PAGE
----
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Author Archive: Jon Holmlund

About Jon Holmlund

02/01/2018

Fertility with frozen eggs: not a sure thing

In case you didn’t see it, the Washington Post has this story about how more women are trying to improve their overall chances of having a baby—particularly in the later reproductive years of their 30’s and 40’s—but success is far from certain.  Human oocytes (eggs) are fragile things, and it was not until recent years that freezing techniques developed to a point that would allow... // Read More »

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01/24/2018

Update on clinical studies of human gene editing

The January 22 edition of The Wall Street Journal carried an article the essential message of which was, “the Chinese are ahead of us in gene editing.”  Specifically, more human clinical trials are active in China than in the US using gene editing in some form to treat people with specific diseases.  Some of these trials use the “hot, new” CRISPR-Cas9 approach to gene editing. ... // Read More »

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01/18/2018

What’s really happening with doctor-assisted suicide?

Recently, Wesley Smith posted on the National Review’s “Corner” blog new concerns that Oregon’s “Death With Dignity” law may not be as tightly regulated as advertised.  Specifically, a Swedish fellow named Fabian Stahle, who evidently is troubled by the prospect that his country might embrace doctor-assisted suicide, claims to have carried out an e-mail exchange with someone in the Oregon Health Authority to ask how... // Read More »

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12/14/2017

“Nervy” SHEEFs, pain, and moral status

In May of this year, my brief essays (literally, “attempts”) on synthetic human entities with embryo-like features, or SHEEFs for short, sought to ask what sort of human cellular constructs might or might not enjoy full human moral status; to wit, the right to life.  Some experimenters with SHEEFs have suggested that, since they may bypass the early (14 days of life) markers that normal,... // Read More »

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11/16/2017

More about gene therapy and human gene editing

To my post of last week, add the case of a 44 year-old man who has received gene therapy for an inherited metabolic disease called Hunter’s syndrome. This is another example of a form of gene editing as true therapy.  That is, an existing individual is given a construct intended to edit his genes to introduce a gene that makes an enzyme that is lacking... // Read More »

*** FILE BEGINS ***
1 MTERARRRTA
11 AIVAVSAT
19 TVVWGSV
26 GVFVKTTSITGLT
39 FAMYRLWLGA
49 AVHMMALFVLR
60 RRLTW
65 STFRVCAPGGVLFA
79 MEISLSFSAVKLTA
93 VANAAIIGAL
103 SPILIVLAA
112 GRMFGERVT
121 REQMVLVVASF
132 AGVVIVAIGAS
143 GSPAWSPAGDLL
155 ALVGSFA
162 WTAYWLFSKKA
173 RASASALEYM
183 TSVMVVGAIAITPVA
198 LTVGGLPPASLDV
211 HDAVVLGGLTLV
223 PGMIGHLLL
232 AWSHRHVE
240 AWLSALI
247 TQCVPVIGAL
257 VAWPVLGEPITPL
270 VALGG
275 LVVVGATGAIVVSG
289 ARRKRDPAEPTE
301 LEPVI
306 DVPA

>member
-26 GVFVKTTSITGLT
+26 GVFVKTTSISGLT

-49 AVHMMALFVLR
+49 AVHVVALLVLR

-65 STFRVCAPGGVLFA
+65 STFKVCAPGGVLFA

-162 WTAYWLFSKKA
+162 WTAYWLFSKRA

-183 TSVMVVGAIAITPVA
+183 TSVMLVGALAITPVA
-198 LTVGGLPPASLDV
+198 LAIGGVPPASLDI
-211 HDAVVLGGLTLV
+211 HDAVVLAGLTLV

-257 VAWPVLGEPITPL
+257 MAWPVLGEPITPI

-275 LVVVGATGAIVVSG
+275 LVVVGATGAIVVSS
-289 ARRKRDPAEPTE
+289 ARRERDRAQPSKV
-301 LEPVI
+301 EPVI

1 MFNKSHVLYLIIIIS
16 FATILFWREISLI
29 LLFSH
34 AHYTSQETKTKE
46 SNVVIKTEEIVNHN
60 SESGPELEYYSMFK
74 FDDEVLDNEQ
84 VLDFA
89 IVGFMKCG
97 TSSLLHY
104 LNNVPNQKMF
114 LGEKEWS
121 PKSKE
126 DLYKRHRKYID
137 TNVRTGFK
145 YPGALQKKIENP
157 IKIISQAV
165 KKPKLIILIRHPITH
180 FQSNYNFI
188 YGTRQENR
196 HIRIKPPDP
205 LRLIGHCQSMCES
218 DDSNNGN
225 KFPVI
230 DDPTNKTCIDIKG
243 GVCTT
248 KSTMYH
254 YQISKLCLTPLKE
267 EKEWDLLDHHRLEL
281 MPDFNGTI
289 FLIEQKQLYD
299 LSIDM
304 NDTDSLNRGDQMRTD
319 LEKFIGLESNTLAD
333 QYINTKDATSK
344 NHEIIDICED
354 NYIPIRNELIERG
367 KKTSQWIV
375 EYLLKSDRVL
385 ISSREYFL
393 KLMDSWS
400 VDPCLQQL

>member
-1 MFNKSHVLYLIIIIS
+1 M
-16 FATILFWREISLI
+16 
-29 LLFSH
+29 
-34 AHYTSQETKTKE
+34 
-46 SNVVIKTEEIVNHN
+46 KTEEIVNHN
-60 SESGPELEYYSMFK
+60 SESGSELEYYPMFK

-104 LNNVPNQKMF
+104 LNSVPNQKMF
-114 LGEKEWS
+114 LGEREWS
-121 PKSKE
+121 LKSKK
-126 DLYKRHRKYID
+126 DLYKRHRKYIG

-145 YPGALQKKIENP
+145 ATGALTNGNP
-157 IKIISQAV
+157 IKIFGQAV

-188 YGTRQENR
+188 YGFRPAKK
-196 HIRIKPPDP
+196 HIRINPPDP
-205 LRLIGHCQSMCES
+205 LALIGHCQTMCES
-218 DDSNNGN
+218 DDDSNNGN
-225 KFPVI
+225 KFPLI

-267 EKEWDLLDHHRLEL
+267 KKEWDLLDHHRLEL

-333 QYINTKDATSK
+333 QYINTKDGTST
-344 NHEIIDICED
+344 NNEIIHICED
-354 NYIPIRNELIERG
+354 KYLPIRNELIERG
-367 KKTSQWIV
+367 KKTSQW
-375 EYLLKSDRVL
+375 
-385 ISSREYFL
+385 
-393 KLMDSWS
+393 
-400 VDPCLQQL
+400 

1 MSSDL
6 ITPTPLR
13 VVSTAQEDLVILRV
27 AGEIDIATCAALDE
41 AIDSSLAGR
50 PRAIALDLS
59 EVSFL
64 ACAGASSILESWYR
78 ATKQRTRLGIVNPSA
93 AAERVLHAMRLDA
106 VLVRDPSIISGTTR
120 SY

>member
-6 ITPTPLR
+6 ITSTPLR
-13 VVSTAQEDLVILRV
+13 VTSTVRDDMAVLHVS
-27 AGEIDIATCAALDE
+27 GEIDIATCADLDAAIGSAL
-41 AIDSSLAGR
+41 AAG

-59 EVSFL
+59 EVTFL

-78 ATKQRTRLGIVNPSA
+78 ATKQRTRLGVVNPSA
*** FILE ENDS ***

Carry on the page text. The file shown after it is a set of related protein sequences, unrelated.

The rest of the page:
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11/10/2017

There’s gene therapy and there’s gene therapy

I’ve seen a number of different things described in the general press as “gene therapy.” But they are indeed different.  It’s important to be specific. For one, there’s the situation where a set of mature human cells are obtained from the person to be treated and genetically altered outside the body to make them into a potentially useful treatment, then re-administered (by vein) to the... // Read More »

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11/10/2017

There’s gene therapy and there’s gene therapy

I’ve seen a number of different things described in the general press as “gene therapy.” But they are indeed different.  It’s important to be specific. For one, there’s the situation where a set of mature human cells are obtained from the person to be treated and genetically altered outside the body to make them into a potentially useful treatment, then re-administered (by vein) to the... // Read More »

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10/20/2017

Regarding objections to the change in the contraceptive coverage rule

The Journal of the American Medical Association carries a “Viewpoint” piece that categorically rejects the Trump administration’s reversal of its predecessor’s mandate that employer-based health insurance include payments for contraceptives.  As reported in the general press, the current administration’s new stance was hailed by religious and other political conservatives as a welcome support of conscience rights. Read the article here.  Briefly, some key points and... // Read More »

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10/13/2017

Two cases of genetics ethics issues

There is an ongoing NIH-sponsored database effort called the Genotype-Tissue Expression (GTEx) project the goal of which is to collect data on genetics–not just DNA gene sequences, but also gene activity, looking at “expression,” which is reflected in the RNA that is transcribed from genes–in a wide range of human tissues.  The tissues are obtained from deceased voluntary organ donors.  The ethical issues are not... // Read More »

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10/06/2017

Human gene editing marches on

Nature has recently carried two new reports of human gene editing.  In one, embryos donated from an IVF clinic had a gene critical to very early development altered, to study what happens when you do that, and try to understand early human development more than we now do.  In the other, scientists studied editing of an abnormal recessive gene, specifically the one causing a type... // Read More »

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